Supply and Demand Property Market Dynamics

The impact of economic challenges on the property market has been more evident in transaction volumes

than in prices. Typically, there are about 1.16 million house sale completions annually in the UK. However, this

number surged to 1.48 million in 2021 due to the lockdown inducing ‘race-for-space’. It then dropped to 1.26

million in 2022 and further to 1.02 million last year.

While demand has decreased because of higher mortgage costs, supply has also reduced as potential sellers

have chosen to wait for better market conditions.

There was an 11.5% increase in net house sales in the first five months of 2024 compared to the first five

months of 2023 (400,697 UK net house sales YTD to 26th May 2024 vs 359,523 UK net house sales), but only a

9.9% rise in new homes coming to the market (745,715 UK listings YTD to 26th May 2024 vs 678,845 UK


First-Time Buyers and the Rental Market

First-time buyers have been particularly affected by rising mortgage rates, as they typically need to borrow a

larger proportion of their homes value. Despite this, they have been more active than expected, partly due to

the rapid rise in rental prices. High rental costs have motivated many to purchase homes, often with financial

help from their families. Data from the English Housing Survey revealed that just over 11 out of 30 first-time

buyers received financial gifts from their families in the past year, up from 8 out of 30 in 2022. This support

has played a vital role in maintaining activity in the housing market.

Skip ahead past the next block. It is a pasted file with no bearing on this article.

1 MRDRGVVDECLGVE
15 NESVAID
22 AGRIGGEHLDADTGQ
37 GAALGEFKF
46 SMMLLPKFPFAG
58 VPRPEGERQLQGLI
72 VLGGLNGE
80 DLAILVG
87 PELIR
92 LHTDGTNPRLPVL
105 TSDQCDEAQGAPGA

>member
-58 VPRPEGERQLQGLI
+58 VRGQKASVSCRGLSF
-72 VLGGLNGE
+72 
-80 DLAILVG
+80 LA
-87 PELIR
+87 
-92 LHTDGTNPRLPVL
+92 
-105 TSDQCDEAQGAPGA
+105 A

Boston Property Market

So how is all this affecting the Boston property market? One measure is judging what people are paying for

Boston homes.

Looking at the monthly exchange of contracts data, the average price paid from May 2019 to

April 2020 for a Boston home (PE21) was £155,135. The average price paid in the last year

(June 2023 to May 2024), has been £188,960, a growth of 21.8%.

Now, it is important to stress, this does not mean Boston house prices have risen by 21.8%, just the average

price paid between the two 12-month periods has changed. Over the coming weeks and months, we will be

analysing the £/sq.ft data for Boston and reporting back in the Boston Property Blog.

Outlook for House Prices

Eighteen months ago, economists almost unanimously predicted a decline in house prices. Now, many are

forecasting growth. Estimates vary, with some predicting a 4% increase, although this might be optimistic.

Other estimates suggest a 3% rise, while some analysts expect prices to remain broadly flat this year due to

stretched affordability, especially for first-time buyers.

The UK property market has shown an impressive ability to weather economic storms, thanks to sound

lending practices, stable employment, rising wages, and family support for first-time buyers. Whilst

transaction volumes have taken a hit from the heady days of 2021 and the long-term average, this has meant,

along with the other factors mentioned in the article, house prices have remained more stable than many


If you are wondering about the general election’s effect on the property market, it is our belief it will have

hardly any effect on the medium-term direction of the property market (on the assumption neither of the main

parties have any ‘creative and wacky’ policies not yet published at the time of writing this article).

So, as we progress into the second part of 2024 and beyond, the property markets resilience will continue to

be tested, but the foundations laid in recent years provide a solid base for navigating future challenges.